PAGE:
Festival of Books: Trash talk with a consumerist message
Waste. It's not the most attractive subject matter, but about 250 people took an hour on Sunday at the L.A. Times Festival of Books to hear about it.
The panel, "Disposable Nation: Trash & Consequences," focused on trash, waste and consumerism as local and global issues spiraling out of control. "We're going to find out exactly where our waste goes," said panel moderator Madeleine Brand, host of a daily radio program on KPCC. "Perhaps it's not a pretty" subject. "But it's interesting."
Panelist Edward Humes, whose latest book is "Garbology: Our Dirty Love Affair With Trash," said he found that waste is a core problem to numerous issues and that no one is keeping very good track of our trash.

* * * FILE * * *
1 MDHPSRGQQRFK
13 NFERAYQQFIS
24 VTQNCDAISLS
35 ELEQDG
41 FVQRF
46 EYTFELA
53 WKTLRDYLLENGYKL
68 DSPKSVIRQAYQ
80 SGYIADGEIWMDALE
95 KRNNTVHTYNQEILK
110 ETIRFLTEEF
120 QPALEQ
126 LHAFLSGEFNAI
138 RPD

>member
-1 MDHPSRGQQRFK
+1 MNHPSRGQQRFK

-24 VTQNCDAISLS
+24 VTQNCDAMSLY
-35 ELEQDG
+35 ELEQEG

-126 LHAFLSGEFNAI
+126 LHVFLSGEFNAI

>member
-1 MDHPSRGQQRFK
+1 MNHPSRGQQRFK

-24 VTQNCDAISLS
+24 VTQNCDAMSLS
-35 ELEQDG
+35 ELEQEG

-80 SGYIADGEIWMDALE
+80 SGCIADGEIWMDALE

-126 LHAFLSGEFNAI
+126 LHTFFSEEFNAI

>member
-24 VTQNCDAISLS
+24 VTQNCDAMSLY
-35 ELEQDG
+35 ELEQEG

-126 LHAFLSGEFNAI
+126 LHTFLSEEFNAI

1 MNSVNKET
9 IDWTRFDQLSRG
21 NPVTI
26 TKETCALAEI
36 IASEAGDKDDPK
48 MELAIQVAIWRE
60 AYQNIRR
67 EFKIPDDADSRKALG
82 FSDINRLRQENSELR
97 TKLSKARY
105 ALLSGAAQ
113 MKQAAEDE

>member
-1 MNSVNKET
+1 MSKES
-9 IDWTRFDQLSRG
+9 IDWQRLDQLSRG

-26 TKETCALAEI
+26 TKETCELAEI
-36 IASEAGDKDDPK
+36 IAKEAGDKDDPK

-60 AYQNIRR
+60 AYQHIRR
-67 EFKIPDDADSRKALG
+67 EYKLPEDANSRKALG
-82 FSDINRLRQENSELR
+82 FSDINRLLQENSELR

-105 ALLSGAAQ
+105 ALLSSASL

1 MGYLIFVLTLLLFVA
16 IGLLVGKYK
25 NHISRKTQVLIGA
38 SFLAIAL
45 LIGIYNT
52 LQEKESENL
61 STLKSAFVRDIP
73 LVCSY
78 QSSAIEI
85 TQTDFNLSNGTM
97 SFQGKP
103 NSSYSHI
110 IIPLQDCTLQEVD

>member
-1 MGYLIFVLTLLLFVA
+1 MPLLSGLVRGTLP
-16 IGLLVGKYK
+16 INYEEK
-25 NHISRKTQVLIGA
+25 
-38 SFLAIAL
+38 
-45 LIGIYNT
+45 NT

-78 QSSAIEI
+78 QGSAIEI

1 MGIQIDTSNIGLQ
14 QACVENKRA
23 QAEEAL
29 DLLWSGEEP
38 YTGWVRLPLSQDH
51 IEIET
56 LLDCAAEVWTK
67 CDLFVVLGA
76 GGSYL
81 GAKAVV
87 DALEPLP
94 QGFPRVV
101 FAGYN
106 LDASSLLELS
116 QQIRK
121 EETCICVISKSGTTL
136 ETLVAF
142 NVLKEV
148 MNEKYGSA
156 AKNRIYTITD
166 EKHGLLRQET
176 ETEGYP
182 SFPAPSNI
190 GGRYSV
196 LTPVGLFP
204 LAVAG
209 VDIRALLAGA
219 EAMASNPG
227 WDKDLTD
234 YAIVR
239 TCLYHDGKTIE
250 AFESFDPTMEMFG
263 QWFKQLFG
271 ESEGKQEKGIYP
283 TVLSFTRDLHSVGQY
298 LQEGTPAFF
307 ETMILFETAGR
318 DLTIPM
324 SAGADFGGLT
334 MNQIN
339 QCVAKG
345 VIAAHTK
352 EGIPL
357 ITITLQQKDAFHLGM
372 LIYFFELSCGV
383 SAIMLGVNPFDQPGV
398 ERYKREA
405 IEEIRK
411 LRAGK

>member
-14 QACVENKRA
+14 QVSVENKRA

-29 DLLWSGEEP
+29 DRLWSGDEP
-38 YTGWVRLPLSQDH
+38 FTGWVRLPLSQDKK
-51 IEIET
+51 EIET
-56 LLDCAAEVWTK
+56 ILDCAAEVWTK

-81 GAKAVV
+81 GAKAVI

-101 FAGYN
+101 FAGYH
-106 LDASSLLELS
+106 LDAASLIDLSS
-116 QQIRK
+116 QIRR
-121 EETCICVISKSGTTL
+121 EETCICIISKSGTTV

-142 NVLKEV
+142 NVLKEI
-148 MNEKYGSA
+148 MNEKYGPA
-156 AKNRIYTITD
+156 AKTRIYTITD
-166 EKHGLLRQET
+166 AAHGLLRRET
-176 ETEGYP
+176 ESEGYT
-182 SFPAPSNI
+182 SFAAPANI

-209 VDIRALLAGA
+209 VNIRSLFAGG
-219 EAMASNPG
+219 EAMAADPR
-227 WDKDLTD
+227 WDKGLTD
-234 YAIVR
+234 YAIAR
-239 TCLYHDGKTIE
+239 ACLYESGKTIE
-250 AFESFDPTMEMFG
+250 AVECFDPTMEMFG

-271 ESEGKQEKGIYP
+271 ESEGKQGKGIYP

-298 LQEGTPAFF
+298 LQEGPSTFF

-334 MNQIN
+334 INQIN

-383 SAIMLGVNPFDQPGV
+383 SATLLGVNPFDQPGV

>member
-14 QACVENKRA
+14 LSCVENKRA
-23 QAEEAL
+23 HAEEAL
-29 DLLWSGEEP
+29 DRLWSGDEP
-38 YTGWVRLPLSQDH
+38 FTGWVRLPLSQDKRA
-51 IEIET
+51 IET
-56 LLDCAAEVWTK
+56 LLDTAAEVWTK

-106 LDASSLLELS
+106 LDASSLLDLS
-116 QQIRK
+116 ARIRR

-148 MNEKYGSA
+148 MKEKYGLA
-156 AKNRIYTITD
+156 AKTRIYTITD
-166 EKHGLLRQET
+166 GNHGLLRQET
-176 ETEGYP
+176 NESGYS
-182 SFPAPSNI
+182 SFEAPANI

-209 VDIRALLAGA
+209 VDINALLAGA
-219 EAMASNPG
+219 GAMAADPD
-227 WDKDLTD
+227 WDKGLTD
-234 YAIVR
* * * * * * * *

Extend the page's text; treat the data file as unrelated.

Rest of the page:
"We've embedded waste in our everyday lives," Humes said. He pointed to paper junk mail and disposable plastic forks and knives as just two examples of waste run amok.
Panelist Anna Sklar, who wrote "Brown Acres: An Intimate History of the Los Angeles Sewers," encouraged the audience to work locally to change community behavior toward sustainability. "Get together with some friends and see how you can make pressure to change that behavior," Sklar said.
But Kendra Pierre-Louis, author of "Green Washed: Why We Can't Buy Our Way to a Green Planet," reminded audience members that individual, personal actions are not enough. "I think we've been conditioned to believe that individual action is a substitute for social actions," Pierre-Louis said.
-- Ari Bloomekatz